In geography, an oasis is an isolated place in the desert where there is vegetation. Most often, this occurs around a source of water. Oases provide a habitat for animals and are used as a source of water for humans.
The knowledge of the location of oases has been important for trade and transportation routes in desert areas. Caravans must travel via oases so that supplies of water and food can be refilled. Thus, political or military control of an oasis has in many cases meant control of trade on a particular route. For example, the oases of Awjila, Ghadames and Kufra, in modern-day Libya, have at various times been vital to both North-South and East-West trade in the Sahara desert. The word oasis came into English via Greek ὄασις , which was borrowed from Egyptian wḥ3t or Demotic wḥỉ. It was not borrowed from Coptic ouaḥe (*/waħe/), as is sometimes suggested; the Greek word is attested several centuries before Coptic existed as a written language.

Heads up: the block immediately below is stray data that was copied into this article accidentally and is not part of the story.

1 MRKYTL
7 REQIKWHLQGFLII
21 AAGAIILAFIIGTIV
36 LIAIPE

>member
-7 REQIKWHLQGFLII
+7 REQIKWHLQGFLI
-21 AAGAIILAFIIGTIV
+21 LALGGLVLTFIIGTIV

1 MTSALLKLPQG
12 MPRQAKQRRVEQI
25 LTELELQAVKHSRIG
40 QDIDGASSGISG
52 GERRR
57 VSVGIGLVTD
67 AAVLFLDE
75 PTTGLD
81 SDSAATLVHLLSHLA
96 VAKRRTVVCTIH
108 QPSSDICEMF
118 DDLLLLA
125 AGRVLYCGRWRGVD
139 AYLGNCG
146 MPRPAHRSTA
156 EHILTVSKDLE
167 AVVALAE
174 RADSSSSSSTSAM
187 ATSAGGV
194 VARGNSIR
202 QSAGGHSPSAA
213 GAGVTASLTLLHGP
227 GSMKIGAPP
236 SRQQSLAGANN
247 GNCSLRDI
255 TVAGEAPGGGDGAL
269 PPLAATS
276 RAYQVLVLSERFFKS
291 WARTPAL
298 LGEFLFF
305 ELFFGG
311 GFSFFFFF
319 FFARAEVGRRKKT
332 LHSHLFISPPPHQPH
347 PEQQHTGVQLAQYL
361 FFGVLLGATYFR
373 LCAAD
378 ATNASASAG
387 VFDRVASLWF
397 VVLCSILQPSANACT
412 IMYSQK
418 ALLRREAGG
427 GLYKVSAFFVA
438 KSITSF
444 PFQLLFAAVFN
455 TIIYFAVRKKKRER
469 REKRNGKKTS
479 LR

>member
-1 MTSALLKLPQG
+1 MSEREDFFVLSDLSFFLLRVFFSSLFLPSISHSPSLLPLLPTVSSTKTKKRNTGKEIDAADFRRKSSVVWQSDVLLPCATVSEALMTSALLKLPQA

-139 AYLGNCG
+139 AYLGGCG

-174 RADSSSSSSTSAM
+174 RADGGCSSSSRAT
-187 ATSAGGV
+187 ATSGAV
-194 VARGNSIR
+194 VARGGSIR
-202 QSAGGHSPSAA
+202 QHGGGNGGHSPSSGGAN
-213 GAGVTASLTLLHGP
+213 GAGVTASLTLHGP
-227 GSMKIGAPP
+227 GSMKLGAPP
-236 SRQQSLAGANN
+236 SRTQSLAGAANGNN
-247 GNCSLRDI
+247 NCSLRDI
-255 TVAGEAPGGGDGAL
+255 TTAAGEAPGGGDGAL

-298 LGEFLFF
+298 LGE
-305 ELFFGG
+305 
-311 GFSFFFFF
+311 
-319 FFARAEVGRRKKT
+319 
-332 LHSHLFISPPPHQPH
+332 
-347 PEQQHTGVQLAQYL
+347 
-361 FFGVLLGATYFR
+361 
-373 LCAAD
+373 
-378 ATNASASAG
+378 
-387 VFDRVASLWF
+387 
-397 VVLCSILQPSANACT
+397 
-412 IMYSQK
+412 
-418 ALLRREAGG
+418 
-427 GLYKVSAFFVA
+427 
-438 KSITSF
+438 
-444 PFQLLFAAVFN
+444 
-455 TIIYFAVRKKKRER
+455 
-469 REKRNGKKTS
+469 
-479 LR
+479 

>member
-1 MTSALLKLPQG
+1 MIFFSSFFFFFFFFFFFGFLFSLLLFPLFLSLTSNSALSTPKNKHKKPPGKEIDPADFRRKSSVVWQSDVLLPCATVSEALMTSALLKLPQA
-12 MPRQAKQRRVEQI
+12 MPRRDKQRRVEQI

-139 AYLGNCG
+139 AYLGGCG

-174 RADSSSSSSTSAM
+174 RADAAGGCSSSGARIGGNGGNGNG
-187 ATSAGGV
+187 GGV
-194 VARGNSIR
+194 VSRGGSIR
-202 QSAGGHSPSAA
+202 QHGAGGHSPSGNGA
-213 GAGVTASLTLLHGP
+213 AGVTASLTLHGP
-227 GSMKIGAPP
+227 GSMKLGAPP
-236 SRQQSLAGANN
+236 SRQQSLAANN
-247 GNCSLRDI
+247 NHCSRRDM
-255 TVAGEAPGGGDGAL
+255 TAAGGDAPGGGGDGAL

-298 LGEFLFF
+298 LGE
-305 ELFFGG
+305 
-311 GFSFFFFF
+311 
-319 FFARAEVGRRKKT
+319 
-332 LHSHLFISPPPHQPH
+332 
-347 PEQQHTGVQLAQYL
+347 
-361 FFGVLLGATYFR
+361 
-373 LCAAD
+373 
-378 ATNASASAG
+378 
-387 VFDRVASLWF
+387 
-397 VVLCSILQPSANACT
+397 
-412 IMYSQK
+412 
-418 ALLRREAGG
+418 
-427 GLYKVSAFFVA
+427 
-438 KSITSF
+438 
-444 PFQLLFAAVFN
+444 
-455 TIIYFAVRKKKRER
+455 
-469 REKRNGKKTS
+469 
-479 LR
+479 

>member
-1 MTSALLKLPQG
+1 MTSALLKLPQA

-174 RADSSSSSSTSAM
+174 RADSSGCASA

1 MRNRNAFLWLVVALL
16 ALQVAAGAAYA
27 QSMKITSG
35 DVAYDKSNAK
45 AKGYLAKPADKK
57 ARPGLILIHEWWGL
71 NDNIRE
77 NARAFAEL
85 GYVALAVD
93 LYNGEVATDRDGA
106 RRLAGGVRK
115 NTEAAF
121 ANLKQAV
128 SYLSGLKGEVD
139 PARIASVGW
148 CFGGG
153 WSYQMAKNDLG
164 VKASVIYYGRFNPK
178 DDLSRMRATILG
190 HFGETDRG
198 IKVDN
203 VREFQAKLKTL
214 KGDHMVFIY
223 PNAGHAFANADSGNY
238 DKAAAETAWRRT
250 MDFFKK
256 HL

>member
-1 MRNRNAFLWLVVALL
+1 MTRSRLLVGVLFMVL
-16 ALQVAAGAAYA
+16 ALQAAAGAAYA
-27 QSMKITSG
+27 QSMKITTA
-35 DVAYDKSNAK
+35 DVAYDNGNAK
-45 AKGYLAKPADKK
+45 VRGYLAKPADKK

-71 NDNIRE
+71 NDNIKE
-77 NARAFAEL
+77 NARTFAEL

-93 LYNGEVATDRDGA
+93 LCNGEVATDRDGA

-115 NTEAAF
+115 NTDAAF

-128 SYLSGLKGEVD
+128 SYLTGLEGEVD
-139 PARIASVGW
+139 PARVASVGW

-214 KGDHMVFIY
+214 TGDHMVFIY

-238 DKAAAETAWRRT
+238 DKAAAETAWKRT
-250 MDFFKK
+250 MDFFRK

References[change | change source]
- The Tormont Webster's Illustrated Encyclopedic Dictionary. United States of America: Tormont Publications Inc. 1990. p. 1170. ISBN 2921171325. http://books.google.com/books?id=fxFaAAAACAAJ&dq. Retrieved February 18, 2010.